Solano County Probation Press Release:
Felony and repeat misdemeanor DUI offenders are over represented in traffic crashes involving alcohol or other drugs, often with tragic results. The Solano County Probation Department will be making sure that these worst-of-the-worst offenders are complying with all court orders by means of a new traffic safety grant. The $120,000 grant was awarded by the California Office of Traffic Safety, through the National Highway Traffic Safety Administration.
Chief Probation Officer Christopher Hansen noted, “The California Office of Traffic Safety has provided Solano County the opportunity to hire a probation officer who will focus on these high-risk DUI offenders in the community. Balancing enforcement of court orders with treatment is an effective intervention for reducing repeat DUI offenses.”
The grant will fund officers to keep an eye on individuals who are on probation for felony DUI or multiple misdemeanor DUI convictions. Supervision for these high-risk offenders will include unannounced home searches, random alcohol and drug testing, and monitoring to ensure compliance with court-ordered DUI education and treatment programs.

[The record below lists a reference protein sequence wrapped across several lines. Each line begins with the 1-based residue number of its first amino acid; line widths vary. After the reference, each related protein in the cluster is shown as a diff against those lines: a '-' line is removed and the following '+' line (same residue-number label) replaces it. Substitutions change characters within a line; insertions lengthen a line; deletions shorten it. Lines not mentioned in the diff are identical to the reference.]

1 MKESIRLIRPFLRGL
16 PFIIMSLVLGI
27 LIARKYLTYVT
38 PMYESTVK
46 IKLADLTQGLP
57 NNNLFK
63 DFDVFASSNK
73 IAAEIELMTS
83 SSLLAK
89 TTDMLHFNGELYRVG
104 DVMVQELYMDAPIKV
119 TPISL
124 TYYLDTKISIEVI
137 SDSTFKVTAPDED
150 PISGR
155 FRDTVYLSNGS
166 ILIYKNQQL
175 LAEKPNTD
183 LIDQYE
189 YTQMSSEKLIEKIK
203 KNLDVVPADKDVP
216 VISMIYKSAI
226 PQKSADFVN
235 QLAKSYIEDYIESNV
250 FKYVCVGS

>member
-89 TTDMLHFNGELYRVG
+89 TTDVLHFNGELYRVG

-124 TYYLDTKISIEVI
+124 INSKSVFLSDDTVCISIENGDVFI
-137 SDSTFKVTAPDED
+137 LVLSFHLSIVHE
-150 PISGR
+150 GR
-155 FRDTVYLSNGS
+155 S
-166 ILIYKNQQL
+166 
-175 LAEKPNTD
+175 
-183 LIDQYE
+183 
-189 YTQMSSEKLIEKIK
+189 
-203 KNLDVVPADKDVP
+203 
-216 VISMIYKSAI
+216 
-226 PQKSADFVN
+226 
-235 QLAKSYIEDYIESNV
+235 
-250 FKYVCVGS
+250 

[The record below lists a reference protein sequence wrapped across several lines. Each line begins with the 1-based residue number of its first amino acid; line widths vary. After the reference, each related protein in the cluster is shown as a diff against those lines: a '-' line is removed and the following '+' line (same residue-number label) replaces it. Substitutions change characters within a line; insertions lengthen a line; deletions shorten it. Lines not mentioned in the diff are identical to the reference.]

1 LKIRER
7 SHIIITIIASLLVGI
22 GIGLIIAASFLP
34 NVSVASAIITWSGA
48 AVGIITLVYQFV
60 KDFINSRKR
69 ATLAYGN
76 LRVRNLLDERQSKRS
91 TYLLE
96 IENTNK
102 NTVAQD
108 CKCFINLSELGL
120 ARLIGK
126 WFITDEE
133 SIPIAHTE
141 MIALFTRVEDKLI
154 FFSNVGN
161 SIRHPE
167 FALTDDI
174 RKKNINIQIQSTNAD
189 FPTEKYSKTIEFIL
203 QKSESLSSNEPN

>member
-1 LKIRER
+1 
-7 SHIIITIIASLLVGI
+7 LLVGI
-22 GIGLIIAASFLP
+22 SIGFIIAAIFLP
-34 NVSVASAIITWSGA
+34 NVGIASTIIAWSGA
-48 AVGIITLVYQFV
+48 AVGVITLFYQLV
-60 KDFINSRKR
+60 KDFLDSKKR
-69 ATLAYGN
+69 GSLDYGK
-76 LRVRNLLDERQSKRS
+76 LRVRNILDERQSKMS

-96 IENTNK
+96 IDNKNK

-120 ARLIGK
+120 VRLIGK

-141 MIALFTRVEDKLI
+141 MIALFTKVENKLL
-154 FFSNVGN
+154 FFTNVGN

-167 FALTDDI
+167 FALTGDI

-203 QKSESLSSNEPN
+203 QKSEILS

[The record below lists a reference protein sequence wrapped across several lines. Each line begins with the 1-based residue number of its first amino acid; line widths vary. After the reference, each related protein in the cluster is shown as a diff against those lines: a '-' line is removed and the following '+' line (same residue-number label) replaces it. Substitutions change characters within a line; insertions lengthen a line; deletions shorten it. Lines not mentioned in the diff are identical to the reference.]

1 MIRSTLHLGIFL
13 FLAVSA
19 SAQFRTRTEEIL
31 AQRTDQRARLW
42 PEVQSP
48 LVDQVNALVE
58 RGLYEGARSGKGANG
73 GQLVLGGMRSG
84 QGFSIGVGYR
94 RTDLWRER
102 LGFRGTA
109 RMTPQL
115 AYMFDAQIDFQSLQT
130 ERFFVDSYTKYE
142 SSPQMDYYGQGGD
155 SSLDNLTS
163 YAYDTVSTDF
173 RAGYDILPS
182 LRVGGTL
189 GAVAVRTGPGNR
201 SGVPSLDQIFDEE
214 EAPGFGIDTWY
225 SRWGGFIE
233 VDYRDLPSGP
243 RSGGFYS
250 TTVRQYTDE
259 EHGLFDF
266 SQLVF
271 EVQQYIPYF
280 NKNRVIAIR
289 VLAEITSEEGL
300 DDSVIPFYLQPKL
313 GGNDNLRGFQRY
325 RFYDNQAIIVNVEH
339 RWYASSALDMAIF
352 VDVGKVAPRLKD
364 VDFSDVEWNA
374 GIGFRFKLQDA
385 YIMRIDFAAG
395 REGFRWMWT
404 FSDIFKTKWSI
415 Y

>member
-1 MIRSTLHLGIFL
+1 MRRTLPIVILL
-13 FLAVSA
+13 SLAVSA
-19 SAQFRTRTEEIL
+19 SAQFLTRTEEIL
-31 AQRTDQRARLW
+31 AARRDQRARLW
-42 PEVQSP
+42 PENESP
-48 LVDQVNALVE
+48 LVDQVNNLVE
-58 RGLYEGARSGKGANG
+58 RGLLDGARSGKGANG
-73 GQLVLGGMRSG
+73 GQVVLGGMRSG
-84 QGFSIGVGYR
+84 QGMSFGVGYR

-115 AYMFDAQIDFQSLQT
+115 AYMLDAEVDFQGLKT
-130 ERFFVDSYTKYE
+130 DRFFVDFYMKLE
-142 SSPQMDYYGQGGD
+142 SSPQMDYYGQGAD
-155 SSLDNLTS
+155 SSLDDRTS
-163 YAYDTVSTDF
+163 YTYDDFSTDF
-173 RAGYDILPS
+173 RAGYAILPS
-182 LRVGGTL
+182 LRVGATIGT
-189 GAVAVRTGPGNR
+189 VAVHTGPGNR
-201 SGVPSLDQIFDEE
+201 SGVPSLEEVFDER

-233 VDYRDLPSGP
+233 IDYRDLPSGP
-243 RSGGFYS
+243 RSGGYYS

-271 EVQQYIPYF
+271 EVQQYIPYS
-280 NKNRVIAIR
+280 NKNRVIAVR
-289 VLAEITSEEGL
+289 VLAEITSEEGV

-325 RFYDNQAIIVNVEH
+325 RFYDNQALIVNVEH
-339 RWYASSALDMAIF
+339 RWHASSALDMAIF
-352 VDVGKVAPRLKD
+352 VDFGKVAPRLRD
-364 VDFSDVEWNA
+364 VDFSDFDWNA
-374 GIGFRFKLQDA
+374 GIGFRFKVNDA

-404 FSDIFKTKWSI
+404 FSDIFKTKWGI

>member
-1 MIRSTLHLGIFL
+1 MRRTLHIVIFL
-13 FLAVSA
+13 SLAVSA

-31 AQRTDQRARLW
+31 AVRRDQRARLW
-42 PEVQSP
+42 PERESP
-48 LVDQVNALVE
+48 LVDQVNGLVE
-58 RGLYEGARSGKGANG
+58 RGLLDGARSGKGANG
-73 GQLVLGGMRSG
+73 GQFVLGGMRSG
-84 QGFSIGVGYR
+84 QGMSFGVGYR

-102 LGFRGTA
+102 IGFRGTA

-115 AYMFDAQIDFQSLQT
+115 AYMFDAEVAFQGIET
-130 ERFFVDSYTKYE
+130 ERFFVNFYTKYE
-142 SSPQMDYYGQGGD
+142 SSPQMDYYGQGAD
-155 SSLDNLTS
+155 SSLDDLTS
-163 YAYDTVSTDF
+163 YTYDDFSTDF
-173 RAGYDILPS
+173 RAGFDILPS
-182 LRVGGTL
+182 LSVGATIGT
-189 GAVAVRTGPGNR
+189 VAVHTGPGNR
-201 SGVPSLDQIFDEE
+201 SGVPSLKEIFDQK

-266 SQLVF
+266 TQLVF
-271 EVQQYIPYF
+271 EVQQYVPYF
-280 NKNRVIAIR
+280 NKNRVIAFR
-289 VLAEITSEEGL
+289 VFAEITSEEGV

The Intensive Probation Supervision for High-Risk Felony and Repeat DUI Offenders grant is aimed at reducing the number of persons killed and injured in alcohol and other drug-related collisions in the county. Last year, 13 were killed and 259 injured in such crashes in Solano County.
The Solano County Probation Department will also collaborate with other local law enforcement agencies to conduct DUI/Driver license checkpoints and warrant service operations targeting individuals who fail to make court appearances after DUI arrests.
Drunk driving is one of America’s deadliest crimes. In 2010, nationally 10,225 people died in highway crashes involving a driver or motorcycle operator with a blood alcohol concentration (BAC) of .08 or higher. In California, the number killed was 791.
“California’s DUI death totals dropped significantly for five years,” said Christopher J. Murphy, Director of the Office of Traffic Safety. “But as the economy improves and people have more to celebrate, we don’t want those figures to go back up. An effective way to combat that is through ensuring these serious DUI offenders aren’t on a path back to drunk or drugged driving.”